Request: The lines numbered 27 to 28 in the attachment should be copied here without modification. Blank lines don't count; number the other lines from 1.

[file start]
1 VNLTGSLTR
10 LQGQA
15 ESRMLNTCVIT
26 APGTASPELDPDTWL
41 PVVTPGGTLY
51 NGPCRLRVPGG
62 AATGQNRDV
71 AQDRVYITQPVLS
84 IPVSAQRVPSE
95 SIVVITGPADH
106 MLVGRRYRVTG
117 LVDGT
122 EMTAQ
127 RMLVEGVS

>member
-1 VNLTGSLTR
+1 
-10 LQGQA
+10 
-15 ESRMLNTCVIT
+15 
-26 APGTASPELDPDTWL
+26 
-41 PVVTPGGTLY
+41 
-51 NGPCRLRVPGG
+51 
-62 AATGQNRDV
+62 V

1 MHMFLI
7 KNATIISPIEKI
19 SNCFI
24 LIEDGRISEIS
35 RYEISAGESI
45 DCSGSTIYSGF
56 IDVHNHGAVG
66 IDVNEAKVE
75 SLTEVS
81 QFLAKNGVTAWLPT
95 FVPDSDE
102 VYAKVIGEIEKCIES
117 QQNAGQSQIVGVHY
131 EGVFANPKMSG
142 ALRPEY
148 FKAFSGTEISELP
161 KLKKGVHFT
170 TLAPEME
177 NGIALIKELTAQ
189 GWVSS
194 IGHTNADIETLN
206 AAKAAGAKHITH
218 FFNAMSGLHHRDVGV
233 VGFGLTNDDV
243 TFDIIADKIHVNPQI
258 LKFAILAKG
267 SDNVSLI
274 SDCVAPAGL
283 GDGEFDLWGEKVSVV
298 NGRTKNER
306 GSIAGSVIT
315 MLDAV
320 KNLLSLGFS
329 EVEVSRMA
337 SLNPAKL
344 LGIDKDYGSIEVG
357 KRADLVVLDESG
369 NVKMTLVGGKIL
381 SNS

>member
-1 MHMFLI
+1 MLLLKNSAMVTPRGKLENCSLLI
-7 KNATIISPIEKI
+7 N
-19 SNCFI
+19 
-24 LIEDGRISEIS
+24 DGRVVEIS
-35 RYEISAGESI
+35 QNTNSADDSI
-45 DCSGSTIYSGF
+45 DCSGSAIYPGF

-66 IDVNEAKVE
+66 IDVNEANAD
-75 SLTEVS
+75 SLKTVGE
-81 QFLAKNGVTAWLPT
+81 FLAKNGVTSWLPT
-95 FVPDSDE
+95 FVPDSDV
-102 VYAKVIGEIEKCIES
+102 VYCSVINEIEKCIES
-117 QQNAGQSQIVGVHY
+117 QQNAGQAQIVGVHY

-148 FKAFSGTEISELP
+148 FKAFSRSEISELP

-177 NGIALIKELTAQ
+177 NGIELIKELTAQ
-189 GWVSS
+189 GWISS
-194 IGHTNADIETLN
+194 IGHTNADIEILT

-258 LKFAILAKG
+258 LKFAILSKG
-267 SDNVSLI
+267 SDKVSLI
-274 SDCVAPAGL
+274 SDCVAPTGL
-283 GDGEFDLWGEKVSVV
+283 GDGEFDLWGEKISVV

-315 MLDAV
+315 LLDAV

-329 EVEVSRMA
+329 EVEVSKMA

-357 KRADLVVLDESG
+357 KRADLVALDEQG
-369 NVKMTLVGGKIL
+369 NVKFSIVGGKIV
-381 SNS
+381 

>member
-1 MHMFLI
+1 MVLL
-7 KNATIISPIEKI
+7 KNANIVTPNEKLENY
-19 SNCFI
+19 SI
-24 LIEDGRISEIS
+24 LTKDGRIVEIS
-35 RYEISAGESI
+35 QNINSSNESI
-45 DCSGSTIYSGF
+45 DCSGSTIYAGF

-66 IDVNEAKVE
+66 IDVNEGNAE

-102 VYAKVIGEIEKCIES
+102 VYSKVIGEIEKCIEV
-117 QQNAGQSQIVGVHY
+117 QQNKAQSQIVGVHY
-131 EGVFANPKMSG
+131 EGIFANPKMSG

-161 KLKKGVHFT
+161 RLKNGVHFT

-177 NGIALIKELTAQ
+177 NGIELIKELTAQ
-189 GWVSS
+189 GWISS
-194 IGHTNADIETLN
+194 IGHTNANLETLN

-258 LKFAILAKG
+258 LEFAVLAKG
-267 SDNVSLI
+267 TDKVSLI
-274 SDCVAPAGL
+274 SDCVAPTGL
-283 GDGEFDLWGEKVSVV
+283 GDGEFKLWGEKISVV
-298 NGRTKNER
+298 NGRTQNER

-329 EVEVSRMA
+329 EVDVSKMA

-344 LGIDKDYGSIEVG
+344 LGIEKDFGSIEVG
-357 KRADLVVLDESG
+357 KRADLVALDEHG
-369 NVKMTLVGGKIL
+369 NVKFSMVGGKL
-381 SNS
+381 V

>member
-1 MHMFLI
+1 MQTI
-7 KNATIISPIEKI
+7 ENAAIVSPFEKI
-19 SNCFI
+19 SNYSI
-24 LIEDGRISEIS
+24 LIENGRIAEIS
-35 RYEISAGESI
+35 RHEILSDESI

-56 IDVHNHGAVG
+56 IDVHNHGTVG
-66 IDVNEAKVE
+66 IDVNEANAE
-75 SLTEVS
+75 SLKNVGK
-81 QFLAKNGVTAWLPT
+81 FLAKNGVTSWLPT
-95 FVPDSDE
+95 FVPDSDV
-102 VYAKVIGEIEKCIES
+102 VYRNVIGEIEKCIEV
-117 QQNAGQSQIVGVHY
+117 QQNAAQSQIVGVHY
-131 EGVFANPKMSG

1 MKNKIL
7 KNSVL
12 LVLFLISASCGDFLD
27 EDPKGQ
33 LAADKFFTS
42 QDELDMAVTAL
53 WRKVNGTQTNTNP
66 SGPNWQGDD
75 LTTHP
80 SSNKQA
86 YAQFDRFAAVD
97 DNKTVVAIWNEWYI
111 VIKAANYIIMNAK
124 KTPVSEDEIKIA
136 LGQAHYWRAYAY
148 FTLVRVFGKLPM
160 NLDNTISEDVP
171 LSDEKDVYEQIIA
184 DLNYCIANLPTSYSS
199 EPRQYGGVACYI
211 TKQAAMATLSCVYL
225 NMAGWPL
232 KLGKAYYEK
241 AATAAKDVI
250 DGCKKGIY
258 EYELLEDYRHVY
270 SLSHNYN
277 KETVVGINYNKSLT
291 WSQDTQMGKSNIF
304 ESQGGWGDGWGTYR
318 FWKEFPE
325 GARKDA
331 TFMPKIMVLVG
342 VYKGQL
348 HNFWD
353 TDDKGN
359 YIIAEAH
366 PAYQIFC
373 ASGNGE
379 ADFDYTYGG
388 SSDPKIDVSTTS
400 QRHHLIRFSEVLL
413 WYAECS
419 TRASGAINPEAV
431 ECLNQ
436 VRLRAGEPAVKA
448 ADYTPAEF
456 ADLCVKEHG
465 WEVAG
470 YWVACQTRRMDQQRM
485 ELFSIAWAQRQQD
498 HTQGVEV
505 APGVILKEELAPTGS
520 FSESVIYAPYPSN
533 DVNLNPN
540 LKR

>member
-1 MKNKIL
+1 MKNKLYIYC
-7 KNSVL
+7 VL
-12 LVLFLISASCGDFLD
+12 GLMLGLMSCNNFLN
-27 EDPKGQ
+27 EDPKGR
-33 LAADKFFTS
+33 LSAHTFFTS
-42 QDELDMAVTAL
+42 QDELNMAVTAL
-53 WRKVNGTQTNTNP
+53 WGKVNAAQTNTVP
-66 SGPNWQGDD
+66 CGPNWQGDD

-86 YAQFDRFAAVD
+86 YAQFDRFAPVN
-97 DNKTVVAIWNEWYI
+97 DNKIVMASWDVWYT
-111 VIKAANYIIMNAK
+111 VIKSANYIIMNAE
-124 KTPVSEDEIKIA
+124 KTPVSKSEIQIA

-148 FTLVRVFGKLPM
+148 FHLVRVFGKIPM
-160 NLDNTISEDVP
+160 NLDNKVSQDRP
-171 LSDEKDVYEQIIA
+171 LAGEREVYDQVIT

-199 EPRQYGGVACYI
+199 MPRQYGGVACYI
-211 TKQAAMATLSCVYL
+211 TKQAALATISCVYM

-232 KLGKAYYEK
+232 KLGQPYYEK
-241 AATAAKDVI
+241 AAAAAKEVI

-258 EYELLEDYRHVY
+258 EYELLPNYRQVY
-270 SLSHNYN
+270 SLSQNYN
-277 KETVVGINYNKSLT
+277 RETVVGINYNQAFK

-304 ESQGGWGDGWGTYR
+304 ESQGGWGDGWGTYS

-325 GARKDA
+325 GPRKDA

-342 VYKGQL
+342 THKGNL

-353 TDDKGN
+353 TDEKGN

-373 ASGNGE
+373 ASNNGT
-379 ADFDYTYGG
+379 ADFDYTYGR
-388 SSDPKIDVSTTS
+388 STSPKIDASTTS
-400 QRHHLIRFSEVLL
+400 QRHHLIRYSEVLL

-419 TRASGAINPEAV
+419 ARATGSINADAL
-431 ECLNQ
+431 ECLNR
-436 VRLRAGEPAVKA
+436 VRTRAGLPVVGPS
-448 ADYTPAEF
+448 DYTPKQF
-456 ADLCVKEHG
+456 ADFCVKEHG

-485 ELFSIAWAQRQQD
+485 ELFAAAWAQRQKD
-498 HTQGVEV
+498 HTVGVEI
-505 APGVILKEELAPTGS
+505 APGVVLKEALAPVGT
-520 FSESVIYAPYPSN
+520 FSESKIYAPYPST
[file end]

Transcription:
+51 
-62 AATGQNRDV